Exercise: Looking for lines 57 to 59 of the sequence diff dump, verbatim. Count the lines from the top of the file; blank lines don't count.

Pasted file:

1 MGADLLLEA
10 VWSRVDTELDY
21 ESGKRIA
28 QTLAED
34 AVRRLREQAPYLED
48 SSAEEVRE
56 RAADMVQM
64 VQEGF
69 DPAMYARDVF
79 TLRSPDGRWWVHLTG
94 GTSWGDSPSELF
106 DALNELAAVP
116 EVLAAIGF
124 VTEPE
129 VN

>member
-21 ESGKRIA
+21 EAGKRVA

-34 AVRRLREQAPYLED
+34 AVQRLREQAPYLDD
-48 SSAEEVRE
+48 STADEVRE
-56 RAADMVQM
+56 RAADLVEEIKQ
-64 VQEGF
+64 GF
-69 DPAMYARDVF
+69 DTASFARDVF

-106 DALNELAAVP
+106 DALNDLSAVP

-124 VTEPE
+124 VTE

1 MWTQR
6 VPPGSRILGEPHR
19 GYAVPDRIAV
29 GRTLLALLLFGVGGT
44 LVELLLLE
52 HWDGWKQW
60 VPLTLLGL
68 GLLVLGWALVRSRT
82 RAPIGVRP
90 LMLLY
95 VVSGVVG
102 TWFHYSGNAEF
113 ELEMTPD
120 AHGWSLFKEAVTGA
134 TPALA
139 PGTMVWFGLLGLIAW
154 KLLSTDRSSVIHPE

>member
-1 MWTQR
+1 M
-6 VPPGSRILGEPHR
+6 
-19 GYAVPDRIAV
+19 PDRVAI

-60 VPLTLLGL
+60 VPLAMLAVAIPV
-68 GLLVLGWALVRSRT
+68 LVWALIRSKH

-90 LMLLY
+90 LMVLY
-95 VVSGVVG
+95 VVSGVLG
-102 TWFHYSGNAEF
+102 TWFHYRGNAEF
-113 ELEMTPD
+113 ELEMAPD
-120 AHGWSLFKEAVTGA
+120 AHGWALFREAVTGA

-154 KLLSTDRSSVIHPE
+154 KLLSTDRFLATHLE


-60 VPLTLLGL
+60 VPLAMLAVAIPV
-68 GLLVLGWALVRSRT